Uniqueness quantification

In predicate logic and technical fields that depend on it, uniqueness quantification, or unique existential quantification, is an attempt to formalise the notion of something being true for exactly one thing, or exactly one thing of a certain type.

Uniqueness quantification is a kind of quantification; more information about quantification in general is in the Quantification article. This article deals with the ideas peculiar to uniqueness quantification.

For example:

There is exactly one natural number x such that x - 2 = 4.

Symbolically, this can be written:

∃!x in N, x - 2 = 4

The symbol "∃!" is called the uniqueness quantifier, or unique existential quantifier. It is usually read "there exists one and only one", or "there exists a unique" (Several variations on the grammar for this symbol exist, as well as for how it's read.)

Uniqueness quantification is usually thought of as a combination of universal quantification ("for all", "∀"), existential quantification ("for some", "∃"), and equality ("equals", "="). Thus if P(x) is the predicate being quantified over (in our example above, P(x) is "x - 2 = 4"), then ∃!x, P(x) means:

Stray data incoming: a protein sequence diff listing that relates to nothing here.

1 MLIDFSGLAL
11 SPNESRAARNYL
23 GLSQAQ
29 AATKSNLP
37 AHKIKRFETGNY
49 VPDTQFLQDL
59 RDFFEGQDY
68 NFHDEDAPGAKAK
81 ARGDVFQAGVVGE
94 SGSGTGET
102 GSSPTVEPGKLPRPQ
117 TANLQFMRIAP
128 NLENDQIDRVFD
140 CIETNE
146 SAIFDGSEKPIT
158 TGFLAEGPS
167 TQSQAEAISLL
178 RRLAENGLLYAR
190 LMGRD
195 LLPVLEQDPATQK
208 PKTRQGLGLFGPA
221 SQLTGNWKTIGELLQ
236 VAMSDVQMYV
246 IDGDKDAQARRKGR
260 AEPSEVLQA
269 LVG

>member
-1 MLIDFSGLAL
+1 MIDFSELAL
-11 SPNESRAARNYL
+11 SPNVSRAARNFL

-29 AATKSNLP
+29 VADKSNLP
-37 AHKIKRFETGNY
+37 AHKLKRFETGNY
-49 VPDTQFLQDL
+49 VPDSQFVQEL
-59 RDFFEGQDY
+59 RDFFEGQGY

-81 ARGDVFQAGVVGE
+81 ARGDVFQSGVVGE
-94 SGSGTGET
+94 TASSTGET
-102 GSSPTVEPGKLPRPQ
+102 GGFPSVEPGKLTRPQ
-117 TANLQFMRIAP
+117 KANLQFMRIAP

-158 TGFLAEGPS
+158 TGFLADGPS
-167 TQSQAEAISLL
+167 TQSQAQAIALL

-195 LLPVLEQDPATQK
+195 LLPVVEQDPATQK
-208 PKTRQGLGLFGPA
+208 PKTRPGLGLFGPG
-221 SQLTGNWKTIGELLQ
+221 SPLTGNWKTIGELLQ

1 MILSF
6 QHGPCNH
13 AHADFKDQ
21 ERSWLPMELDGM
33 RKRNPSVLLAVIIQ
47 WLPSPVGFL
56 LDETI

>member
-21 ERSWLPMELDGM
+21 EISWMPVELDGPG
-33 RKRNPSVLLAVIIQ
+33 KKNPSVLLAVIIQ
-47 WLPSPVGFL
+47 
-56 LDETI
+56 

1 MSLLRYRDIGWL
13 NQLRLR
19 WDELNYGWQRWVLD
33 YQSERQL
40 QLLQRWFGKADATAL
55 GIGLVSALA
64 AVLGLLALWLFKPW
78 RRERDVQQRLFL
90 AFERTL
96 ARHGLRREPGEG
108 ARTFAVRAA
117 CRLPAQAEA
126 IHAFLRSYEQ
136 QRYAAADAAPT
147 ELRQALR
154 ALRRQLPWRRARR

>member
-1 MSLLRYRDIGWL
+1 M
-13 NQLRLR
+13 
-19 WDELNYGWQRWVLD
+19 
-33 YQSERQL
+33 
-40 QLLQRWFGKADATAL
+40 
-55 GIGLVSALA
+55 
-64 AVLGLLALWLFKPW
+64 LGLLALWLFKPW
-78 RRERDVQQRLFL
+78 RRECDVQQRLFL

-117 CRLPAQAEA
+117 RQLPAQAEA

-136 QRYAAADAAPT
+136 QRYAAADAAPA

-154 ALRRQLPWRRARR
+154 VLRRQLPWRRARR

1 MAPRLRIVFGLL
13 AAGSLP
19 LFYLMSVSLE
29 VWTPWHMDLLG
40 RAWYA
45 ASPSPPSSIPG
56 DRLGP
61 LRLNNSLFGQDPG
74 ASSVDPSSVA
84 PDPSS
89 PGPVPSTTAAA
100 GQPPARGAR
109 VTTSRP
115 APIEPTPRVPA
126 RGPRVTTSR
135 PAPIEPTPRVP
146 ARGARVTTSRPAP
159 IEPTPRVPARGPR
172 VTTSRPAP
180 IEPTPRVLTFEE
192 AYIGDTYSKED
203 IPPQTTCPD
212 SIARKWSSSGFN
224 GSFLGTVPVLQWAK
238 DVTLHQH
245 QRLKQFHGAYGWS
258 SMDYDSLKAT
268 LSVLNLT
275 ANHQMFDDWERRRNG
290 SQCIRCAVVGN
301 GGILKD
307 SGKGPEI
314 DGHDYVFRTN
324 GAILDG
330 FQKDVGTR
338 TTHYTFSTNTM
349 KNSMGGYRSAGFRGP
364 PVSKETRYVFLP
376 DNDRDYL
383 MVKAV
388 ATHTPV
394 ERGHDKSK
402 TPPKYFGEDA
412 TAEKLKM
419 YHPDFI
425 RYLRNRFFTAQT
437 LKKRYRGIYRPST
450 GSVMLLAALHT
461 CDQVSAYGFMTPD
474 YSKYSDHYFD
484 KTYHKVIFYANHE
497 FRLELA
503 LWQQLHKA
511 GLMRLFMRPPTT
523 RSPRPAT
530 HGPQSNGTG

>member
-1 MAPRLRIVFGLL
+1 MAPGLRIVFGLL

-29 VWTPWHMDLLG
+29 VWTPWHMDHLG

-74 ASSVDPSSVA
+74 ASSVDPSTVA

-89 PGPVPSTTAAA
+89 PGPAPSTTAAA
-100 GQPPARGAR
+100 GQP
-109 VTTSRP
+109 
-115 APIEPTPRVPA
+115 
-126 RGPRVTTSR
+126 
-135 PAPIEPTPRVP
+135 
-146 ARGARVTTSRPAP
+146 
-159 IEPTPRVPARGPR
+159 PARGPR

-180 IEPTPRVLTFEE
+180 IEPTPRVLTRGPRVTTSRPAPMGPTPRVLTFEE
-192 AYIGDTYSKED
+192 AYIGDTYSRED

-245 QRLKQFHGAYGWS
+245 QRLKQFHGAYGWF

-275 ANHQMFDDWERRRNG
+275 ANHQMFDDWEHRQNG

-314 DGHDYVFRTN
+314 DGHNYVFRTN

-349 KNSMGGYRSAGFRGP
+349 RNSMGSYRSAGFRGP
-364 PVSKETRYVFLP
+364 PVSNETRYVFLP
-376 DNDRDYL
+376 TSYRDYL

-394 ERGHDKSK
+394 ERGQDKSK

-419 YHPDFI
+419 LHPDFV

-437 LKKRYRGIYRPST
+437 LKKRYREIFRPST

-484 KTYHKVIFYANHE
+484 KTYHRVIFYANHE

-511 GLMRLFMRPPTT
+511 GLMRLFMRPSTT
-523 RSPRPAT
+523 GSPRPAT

(∃a, P(a) ∧ (∀b, P(b) → (a = b)))

In words:

For some a, P(a) and for all b, if P(b), then a equals b.

Or even more succinctly:

For some a such that P(a), for all b such that P(b), a equals b.

Here, a is the unique object such that P(a); it exists, and furthermore, if any other object b also satisfies P(b), then b must be that same unique object a.

The statement that exactly one x exists such that P(x) can also be seen as a logical conjunction of two weaker statements:

  1. For at least one x, P(x); and
  2. For at most one x, P(x).

The 1st of these is simply existential quantification; ∃x, P(x). The 2nd is uniqueness without existence, sometimes written !x, P(x). This is defined as:

a, ∀b, P(a) ∧ P(b) → a = b

The conjunction of these statements is logically equivalent to the single statement given earlier. But in practice, proving unique existence is often done by proving these two separate statements.

See also: one and only one.


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